Orange (France Telecom) revenues in the third quarter of 2013 of 10.162 billion euros declined four percent, year over year, while dropping 4.8 percent in the second quarter of 2013.
You might say that is a definite problem, and of course it is. A public company has to grow, or it surely will die. On the other hand, observers have known for some time that a structural problem exists in Western Europe's communication markets, and firms already are engaged in efforts to replace lost revenues.
So the revenue decline is not surprising, given predictions by some analysts that revenue growth in countries such as France, the United Kingdom, Germany, Italy and Spain is forecast to decline between now and 2020, or might start growing again by about 2016.
The long-term danger lies in failure to reverse the trend over time, and that could take as long as a decade.
Observers tend to agree about the proximate causes, ranging from fierce competition to lack of service-provider scale. But some would say regulator policies have not helped.
Regulators wanted to stimulate competition, and succeeded, by mandating wholesale access as well as low wholesale rates. Many observers would say those successful policies also have discouraged investment because the policies lower profit margins and gross revenue.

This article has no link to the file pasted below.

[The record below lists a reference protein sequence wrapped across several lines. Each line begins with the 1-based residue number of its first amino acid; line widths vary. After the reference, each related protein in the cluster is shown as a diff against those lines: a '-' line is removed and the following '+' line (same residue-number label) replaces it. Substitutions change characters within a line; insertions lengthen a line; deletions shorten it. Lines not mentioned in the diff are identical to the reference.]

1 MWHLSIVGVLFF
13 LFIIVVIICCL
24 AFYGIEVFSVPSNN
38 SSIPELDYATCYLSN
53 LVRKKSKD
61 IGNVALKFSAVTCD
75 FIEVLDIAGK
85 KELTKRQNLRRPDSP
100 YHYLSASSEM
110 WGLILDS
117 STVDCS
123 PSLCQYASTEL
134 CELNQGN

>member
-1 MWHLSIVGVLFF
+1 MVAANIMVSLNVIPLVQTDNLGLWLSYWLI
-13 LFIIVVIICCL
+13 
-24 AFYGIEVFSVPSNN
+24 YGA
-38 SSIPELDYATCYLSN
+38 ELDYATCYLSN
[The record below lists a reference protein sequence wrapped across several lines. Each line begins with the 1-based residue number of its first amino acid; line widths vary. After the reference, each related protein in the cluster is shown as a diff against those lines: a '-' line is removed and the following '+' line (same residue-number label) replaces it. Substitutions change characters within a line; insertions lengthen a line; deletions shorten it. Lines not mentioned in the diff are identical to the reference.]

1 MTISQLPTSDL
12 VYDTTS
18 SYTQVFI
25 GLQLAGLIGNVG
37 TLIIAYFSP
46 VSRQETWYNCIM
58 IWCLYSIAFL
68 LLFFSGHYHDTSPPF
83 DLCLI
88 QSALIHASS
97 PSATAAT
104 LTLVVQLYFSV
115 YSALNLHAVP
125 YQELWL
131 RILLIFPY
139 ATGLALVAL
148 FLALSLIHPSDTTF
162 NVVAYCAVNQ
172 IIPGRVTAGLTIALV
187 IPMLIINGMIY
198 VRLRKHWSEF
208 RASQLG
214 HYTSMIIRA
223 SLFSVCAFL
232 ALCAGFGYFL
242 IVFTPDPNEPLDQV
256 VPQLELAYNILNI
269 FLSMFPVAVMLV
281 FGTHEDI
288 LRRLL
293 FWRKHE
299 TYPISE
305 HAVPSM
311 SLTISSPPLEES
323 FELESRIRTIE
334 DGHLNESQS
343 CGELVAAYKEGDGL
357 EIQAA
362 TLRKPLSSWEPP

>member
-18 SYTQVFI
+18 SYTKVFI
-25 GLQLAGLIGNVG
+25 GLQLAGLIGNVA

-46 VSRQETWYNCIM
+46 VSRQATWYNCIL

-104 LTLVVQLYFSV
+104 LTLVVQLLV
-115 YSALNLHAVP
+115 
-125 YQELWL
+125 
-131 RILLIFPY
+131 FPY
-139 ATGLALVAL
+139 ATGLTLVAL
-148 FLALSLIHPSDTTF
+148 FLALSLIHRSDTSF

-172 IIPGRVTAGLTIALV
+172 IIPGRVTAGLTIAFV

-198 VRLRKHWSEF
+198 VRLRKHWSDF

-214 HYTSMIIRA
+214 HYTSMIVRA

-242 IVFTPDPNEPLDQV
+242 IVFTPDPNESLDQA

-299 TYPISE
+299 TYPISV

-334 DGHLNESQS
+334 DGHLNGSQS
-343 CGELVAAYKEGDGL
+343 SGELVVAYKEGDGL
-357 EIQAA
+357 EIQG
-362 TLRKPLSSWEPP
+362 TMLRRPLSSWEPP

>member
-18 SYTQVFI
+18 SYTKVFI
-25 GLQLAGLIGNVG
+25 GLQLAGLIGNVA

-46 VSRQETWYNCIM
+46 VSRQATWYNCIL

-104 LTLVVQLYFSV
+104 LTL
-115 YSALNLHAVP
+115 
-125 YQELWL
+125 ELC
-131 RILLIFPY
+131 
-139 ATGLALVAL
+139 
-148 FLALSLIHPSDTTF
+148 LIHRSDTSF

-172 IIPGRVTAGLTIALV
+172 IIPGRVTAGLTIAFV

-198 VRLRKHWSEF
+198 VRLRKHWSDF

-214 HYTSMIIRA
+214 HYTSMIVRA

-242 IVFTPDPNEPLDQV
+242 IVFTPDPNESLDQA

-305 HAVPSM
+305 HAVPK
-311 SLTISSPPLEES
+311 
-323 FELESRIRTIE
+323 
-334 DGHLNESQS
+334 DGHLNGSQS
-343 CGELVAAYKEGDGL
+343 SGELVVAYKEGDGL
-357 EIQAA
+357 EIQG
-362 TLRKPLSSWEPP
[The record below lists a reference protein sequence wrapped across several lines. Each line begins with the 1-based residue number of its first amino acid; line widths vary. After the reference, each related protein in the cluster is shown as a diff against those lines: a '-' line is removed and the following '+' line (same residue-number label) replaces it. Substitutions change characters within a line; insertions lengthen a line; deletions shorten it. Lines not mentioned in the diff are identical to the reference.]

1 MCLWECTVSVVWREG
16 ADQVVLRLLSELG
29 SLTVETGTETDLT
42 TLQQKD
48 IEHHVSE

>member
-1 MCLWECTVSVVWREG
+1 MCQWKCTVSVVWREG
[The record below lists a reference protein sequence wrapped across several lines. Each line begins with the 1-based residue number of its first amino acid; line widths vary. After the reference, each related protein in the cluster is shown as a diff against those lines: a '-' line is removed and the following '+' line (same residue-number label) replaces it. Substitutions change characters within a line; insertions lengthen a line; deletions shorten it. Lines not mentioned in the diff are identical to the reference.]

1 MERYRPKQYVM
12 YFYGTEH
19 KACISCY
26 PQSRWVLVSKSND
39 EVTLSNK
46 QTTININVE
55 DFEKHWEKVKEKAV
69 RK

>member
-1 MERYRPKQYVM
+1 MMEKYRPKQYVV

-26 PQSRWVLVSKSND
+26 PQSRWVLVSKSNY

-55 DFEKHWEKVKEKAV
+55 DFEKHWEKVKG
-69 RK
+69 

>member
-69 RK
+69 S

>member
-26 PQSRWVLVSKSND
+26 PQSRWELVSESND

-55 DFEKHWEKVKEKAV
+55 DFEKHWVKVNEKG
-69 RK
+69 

Some might reasonably add that economic conditions have had a negative impact as well, even if the fundamental problems are structural.
In France, Orange revenue fell 4.9 percent, comparable to the 4.7 percent decline in the second quarter of 2013.
Performance in other Orange markets was mixed. In Spain, revenues rose 6.9 percent.
In Poland, revenues declined in the third quarter by 2.6 percent, but that was an improvement from the first half, when revenues fell 4.5 percent.
In the rest of Europe, revenues were down 2.7 percent, though Belgium revenues dropped 10.1 percent.
In Africa and the Middle East, revenues grew 4.1 percent. Enterprise customer revenues fell 7.2 percent.
In and of itself, the revenue declines are a problem, but only strategically dangerous if Orange and other service providers, as well as regulators, cannot agree that structural reform is necessary, and if service providers prove unsuccessful in their efforts to create new lines of revenue.
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